It hasn’t gone away, you know. The euro crisis. It’s back, waxing and waning.
To recap: last year the ECB finally began to take action to deal with the acute problems in the sovereign bond market and the banking market, now increasingly and worryingly scrambled together. Through two successive waves of cheap (1% pa) money, a massive trillion euro was pumped into the banks, in what was called — long-term rollover.
Although significantly less in net terms, this injection of liquidity (in November and March) was sufficient to significantly cool the sovereign bond markets. It was also a mechanism, as I have noted previously, to allow the banks to begin to fill some holes in their own balance sheets.
Modern economics absolutely needs banks. They are the pumps that drive money and credit around the rest of the system. In Ireland, these pumps are broken and we see daily the effects of same. What the ECB has done is quite proper, but in mathematical terms it is necessary but not sufficient.
Other factors in the ECB and elsewhere make this policy less likely to succeed than might be hoped.
First, this approach depends on the banks ultimately passing on their money to productive sectors of the economy.
The Bank of International Settlements concluded that individual bank capital positions were crucial to their ability to lend. They also concluded that the key issue was structuring the capital base to allow this to happen. European banks and, in particular, Spanish banks are not yet fixed. We see in Ireland that the next wave of losses from mortgages is beginning to consume political and economic capital.
Second, it is in any case treating the symptom not the cause of the problem. European sovereign states display high borrowing costs because of too much debt. The cost of debt is a function of supply and demand; at present there is a lot of cheap liquidity sloshing around which allows banks to purchase this high yielding debt and make a profit.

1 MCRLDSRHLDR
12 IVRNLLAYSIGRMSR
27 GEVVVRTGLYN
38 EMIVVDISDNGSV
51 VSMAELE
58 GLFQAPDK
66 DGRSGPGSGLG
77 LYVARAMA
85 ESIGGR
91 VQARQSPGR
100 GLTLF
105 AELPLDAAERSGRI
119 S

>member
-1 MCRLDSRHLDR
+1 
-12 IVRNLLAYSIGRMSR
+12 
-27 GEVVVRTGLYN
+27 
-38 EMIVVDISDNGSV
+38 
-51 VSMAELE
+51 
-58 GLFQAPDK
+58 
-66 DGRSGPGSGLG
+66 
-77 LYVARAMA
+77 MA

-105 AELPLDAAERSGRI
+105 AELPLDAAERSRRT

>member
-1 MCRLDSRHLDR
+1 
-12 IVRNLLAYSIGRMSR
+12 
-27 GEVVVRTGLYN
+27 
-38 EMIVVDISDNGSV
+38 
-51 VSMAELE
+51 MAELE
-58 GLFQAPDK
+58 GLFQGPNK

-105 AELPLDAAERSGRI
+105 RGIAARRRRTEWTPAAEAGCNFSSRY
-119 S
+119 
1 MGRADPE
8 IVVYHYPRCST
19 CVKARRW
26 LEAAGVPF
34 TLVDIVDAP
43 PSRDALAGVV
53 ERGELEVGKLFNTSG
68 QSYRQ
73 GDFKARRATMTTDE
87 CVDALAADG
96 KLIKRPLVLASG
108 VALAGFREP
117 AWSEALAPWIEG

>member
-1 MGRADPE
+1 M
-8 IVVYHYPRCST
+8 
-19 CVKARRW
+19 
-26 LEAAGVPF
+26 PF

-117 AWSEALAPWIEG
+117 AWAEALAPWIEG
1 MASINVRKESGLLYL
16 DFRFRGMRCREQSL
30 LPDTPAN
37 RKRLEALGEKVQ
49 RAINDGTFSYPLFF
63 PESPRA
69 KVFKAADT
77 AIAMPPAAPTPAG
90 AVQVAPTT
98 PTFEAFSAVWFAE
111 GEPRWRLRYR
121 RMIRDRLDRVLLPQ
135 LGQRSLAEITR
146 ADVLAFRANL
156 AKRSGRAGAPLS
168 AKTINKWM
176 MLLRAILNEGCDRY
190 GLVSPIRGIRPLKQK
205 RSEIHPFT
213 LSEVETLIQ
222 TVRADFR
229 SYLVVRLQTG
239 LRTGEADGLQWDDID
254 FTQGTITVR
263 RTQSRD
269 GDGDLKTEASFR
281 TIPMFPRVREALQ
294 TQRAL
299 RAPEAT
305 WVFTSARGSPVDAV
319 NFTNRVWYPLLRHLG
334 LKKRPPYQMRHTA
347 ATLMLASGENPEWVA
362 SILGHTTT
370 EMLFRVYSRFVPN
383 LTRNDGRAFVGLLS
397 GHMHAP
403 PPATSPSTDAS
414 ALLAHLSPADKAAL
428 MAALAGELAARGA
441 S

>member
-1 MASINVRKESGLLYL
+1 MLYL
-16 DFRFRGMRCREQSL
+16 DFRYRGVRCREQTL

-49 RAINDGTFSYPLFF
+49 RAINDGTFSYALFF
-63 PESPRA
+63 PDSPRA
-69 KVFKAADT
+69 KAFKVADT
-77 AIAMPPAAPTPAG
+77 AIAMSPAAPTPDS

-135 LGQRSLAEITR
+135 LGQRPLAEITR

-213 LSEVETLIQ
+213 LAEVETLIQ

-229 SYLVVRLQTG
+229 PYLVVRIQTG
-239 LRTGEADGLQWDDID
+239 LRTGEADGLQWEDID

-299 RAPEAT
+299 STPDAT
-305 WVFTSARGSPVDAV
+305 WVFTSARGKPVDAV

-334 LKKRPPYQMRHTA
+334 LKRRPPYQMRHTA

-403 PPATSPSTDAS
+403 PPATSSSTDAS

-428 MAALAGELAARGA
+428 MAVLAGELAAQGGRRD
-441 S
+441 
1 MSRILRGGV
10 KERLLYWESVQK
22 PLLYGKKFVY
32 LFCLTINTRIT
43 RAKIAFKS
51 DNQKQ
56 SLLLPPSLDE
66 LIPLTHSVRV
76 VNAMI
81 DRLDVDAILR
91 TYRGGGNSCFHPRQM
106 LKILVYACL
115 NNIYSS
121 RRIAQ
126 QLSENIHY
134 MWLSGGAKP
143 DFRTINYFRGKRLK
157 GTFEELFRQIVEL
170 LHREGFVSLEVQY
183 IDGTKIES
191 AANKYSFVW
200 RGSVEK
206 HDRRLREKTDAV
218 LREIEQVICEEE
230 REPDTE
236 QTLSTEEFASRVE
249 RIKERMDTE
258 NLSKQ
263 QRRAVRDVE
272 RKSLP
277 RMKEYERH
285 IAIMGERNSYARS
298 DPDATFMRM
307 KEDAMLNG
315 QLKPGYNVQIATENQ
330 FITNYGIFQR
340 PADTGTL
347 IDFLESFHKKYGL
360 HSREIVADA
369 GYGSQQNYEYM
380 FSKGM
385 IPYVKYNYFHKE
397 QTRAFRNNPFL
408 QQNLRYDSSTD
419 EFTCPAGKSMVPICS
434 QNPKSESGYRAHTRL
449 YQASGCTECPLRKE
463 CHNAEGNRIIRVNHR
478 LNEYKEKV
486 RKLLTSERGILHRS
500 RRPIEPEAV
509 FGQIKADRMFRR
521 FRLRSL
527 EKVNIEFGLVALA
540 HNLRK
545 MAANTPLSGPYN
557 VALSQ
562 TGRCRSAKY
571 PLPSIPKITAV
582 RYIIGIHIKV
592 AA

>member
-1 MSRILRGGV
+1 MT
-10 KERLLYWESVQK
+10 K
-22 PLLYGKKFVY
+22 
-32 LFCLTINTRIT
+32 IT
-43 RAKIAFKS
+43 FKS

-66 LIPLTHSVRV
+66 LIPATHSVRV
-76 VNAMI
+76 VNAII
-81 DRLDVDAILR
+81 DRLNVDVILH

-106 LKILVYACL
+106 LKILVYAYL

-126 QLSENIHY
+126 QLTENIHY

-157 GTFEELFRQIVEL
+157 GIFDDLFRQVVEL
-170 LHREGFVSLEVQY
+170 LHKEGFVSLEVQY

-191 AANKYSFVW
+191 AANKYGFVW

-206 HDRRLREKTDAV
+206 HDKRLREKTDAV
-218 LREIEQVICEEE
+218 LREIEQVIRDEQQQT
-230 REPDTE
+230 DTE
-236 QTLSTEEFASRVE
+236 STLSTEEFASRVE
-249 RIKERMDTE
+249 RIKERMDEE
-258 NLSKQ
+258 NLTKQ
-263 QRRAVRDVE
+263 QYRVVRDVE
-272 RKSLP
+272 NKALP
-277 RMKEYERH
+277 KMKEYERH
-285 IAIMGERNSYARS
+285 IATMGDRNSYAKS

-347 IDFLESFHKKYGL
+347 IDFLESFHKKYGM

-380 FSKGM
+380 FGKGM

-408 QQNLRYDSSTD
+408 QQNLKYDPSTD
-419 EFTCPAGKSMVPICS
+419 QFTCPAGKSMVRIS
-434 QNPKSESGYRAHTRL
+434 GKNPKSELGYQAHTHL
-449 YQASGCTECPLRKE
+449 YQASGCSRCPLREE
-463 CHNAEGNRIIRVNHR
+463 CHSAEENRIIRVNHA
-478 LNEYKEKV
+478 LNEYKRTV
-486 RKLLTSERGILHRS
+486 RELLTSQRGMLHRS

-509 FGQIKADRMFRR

But this exacerbates the issue if states consider that the lowering of bond yields indicates that they can take reform slow. European states are on a tightrope: too much austerity and the economy crashes — this is Greece, where real poverty and want are now rampant, and still the debts are unsustainable.
Too little and the markets fear a Greek bailout or worse writedown, this is Portugal or Spain. The circles of austerity-growth- market confidence are unsquarable in my view. We cannot solve too much debt with more debt.
Third there is evidence that the ECB is beginning to adopt a core-periphery approach. In his press conference after the last ECB board meeting the bank’s president Mario Draghi made a number of comments that suggest, to me, that the ECB board was preparing a Plan B.
He restated that where central ECB liquidity operations were not available for banks, then domestic central bank liquidity was available. He also reiterated that this was, however, at the risk (read certainty) of exposure of the domestic sovereign.
We have seen this here. Despite the best spin that the Government has put on it and, notwithstanding that there is another game in town with the final settlement of the banks, the brutal reality is that at the end of March this state did pay €3.1bn to the Central Bank of Ireland to pay down emergency liquidity assistance which it had advanced to prop up Anglo.
When the ECB speaks of emergency liquidity assistance being advanced at local risk this is what they mean. Prop up your banks if you wish but it’s on your own head. Oh, and don’t let them fail. This is a recipe for a Europe populated by Anglo zombie clones.
Fourth, there is a growing theological strain in discourse that debt is not just wrong; it in some ways indicates a moral laxity. This displays a dangerous ignorance of modern macroeconomics. At the same time, we are being asked to vote on a fiscal compact which will not only effectively ban borrowing but, given our debt levels, will require us to run cyclical surpluses. That will, inevitably, lead to more austerity.
There are irreconcilable forces beginning to emerge in the European and national debate. At the heart of these lies the ECB’s insistence that under no circumstances must banks fail, coupled with its abhorrence of any hint of inflation. This is of course counter to the emergent European commission perspective on bank resolution and to the historic reality that debts do get restructured either via inflation or default. Europe will have to choose.
* Brian Lucey is professor of finance at Trinity College Dublin
© Irish Examiner Ltd. All rights reserved